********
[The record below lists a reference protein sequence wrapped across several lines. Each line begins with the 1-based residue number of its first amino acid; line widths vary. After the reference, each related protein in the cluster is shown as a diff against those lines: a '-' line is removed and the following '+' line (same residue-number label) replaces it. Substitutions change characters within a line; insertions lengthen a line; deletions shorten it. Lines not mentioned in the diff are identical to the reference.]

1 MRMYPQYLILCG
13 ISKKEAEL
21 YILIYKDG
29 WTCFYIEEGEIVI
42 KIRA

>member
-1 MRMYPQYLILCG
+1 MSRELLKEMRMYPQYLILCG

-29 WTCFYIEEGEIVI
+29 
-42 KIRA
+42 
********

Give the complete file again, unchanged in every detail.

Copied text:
[The record below lists a reference protein sequence wrapped across several lines. Each line begins with the 1-based residue number of its first amino acid; line widths vary. After the reference, each related protein in the cluster is shown as a diff against those lines: a '-' line is removed and the following '+' line (same residue-number label) replaces it. Substitutions change characters within a line; insertions lengthen a line; deletions shorten it. Lines not mentioned in the diff are identical to the reference.]

1 MRMYPQYLILCG
13 ISKKEAEL
21 YILIYKDG
29 WTCFYIEEGEIVI
42 KIRA

>member
-1 MRMYPQYLILCG
+1 MSRELLKEMRMYPQYLILCG

-29 WTCFYIEEGEIVI
+29 
-42 KIRA
+42 